My almost ten-year-old looked out the window this morning, mesmerized by the snow. She breathed it all in for a few moments – the peace, the quiet, the wonder. Then she suspended her inner critic and said, “Mom, if I jumped off the rooftop of the swing set into the snow don’t you think it would be awesome?”

“I think you’d get hurt.”

“No, I think the snow would be fluffy like a cold cloud.”

It struck me at how differently kids see the world. We attribute their inability to understand how things work to their innocence and lack of exposure. And that’s true. But, my daughter probably knows enough about science to figure out that she might not have the marshmallow landing that she described. I think it’s more that she is able to suspend her inner critic and just be.

 If you can imagine it, you can achieve it. If you can dream it you can become it – William Arthur Ward

Kid pretending

Kid pretending

I love this quote. This is what kids do. They think of amazing things uninfluenced by constraints. Perhaps this is why children can’t distinguish between dreams and reality. Did you ever have a dream when you were little that you thought might’ve been real when you woke up? Once I was convinced that our house had a whole other secret wing in the den but when I checked behind the door to settle if it was a dream or reality I was hit with the hard facts –  it was a closet. I had dreamed the secret wing. But, in those moments before the door opened, oh the anticipation because I believed it could be true.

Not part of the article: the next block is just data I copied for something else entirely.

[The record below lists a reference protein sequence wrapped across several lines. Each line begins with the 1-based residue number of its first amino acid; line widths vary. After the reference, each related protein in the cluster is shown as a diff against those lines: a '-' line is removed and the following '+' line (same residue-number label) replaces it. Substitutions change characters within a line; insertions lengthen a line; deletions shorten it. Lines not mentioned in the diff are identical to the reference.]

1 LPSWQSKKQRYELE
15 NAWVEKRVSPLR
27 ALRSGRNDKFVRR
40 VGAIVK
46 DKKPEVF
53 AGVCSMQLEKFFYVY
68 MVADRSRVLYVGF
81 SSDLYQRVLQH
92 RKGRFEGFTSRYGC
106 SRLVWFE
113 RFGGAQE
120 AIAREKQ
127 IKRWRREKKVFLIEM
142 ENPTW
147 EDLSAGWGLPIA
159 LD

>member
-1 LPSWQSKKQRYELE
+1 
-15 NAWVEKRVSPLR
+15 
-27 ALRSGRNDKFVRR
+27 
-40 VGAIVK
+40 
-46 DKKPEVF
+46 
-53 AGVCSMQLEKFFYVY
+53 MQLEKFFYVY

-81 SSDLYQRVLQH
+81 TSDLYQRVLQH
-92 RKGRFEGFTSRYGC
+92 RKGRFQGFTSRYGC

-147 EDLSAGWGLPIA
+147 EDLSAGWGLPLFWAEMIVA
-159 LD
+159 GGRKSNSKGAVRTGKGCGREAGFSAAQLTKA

When I teach drama to my two year olds, I love to watch how easily they believe that they are bears, cowboys, or snowmen. For slivers of milliseconds, I’m able to tip back into that world alongside them and it brings me joy.

Day to day my life is demanding. I’m only able to suspend my inner critic when I write or act (though, I haven’t done much of that lately). I savor the writing moments where I can inhabit different characters and I live in their worlds where anything can happen. These are the times that I truly can just be. What a feeling.

Later today, I’ll bundle up and go outside with my kids and I’ll try so hard to live in the moment. I’ll pretend that I’m a bear in a cave or a mountain hiker trapped in a snow fort. And, maybe (depending on the accumulations) I’ll jump with them off the rooftop of the swing set in anticipation of a super soft landing like in the Snuggle commercial. Or, as is more likely the case, I’ll jump figuratively into a world that I will create on the screen of my computer. After all, today is the perfect excuse to do that.

Will you do anything today to suspend your inner critic, just be and create joy? What dreams did you have as a child that you were convinced really happened?

Photo Credit “Little Boy Playing”

Holly Rizzuto Palker


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